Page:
Meningitis vaccination rationing

There are many and several types of meningitis, and over 3000 cases per annum. Just because a vaccine exists does not mean it is good value to governments treating populations. Just as screening tests have to meet certain criteria, so with vaccinations. The Zars virus is a case in point as it is now threatening many people across continents so a vaccine will be a public good. Meningitis B is a relatively uncommon infection, and rational rationing supports government policy. But we don’t officially have rationing at all, so NHSreality supports the demand for Men B public vaccination to all children under 11, and why not anyone who requests it?

Meningitis B Petition

Over 680,000 Have Now Signed.
BBC News today 15th March reports: Parents take meningitis B vaccine case to Commons

Meningitis B and C are reducing in frequency as living standards increase. There is a cost to a vaccination program, and once started it will be difficult to withdraw. Screening for breast and cervical cancer services being an example of where the gain has occurred already, but there would be such an outcry if withdrawn and the resources put into more useful returns.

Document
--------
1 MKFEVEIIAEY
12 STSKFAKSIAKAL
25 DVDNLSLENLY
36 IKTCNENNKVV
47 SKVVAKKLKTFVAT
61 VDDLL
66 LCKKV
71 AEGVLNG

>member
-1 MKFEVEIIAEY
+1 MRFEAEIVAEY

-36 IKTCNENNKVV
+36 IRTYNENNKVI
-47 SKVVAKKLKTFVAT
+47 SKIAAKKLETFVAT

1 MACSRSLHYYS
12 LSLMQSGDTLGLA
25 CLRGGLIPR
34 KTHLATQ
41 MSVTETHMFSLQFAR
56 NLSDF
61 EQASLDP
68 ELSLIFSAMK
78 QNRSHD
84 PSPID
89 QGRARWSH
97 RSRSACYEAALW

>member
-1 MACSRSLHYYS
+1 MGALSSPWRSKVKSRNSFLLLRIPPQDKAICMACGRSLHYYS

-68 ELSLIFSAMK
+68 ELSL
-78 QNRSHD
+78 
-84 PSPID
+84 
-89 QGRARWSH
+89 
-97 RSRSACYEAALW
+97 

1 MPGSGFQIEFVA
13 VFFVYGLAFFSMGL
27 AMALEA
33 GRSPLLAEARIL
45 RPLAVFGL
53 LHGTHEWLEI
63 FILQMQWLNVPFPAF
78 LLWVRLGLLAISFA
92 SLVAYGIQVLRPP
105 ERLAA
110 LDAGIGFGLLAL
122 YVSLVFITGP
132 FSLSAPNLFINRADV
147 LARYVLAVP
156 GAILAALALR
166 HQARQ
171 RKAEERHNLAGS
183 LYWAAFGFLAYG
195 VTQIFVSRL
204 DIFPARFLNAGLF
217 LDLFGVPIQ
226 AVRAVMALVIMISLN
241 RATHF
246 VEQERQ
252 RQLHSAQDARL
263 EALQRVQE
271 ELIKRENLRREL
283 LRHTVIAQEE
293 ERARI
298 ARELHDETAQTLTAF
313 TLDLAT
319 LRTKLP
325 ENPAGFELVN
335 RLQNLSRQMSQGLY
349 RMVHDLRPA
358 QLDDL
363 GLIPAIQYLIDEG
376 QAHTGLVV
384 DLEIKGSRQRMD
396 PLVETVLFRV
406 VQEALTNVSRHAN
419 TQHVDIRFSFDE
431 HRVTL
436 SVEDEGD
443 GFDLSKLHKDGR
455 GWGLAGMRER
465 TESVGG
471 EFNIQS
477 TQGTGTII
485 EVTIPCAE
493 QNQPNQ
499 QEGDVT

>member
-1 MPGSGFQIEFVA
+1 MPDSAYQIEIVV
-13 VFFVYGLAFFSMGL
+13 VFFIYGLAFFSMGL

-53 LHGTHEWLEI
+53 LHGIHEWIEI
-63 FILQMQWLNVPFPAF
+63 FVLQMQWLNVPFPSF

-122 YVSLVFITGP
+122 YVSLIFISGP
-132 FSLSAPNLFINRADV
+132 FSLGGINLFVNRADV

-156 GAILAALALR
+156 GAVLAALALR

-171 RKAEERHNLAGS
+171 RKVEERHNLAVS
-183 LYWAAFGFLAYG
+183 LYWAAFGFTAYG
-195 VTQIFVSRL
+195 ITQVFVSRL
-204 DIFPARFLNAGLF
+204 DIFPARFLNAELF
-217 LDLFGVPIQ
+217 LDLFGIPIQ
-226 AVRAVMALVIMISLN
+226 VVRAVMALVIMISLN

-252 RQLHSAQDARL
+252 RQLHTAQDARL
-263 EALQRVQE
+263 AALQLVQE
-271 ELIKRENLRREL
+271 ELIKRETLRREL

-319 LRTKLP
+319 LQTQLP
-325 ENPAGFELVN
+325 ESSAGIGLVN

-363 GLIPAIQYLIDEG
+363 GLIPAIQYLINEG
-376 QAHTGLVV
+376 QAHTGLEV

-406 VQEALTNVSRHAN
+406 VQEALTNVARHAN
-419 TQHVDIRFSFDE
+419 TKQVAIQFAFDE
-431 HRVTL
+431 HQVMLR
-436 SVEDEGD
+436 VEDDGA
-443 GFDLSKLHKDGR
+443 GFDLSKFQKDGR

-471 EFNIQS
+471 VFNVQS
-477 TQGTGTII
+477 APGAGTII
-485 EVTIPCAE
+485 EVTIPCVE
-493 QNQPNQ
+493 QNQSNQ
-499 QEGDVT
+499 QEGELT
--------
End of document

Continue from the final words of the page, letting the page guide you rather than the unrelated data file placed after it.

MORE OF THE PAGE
This entry was posted in A Personal View, Rationing, Stories in the Media on by .

About Roger Burns - retired GP

I am a retired GP and medical educator. I have supported patient participation throughout my career, and my practice, St Thomas; Surgery, has had a longstanding and active Patient Participation Group (PPG). I support the idea of Community Health Councils, although I feel they should be funded at arms length from government. I have taught GP trainees for 30 years, and been a Programme Director for GP training in Pembrokeshire 20 years. I served on the Pembrokeshire LHG and LHB for a total of 10 years. I completed an MBA in 1996, and I along with most others, never had an exit interview from any job in the NHS! I completed an MBA in 1996, and was a runner up for the Adam Smith prize for economy and efficiency in government in that year. This was owing to a suggestion (St Thomas' Mutual) that practices had incentives for saving by being allowed to buy rationed out services in the following year.

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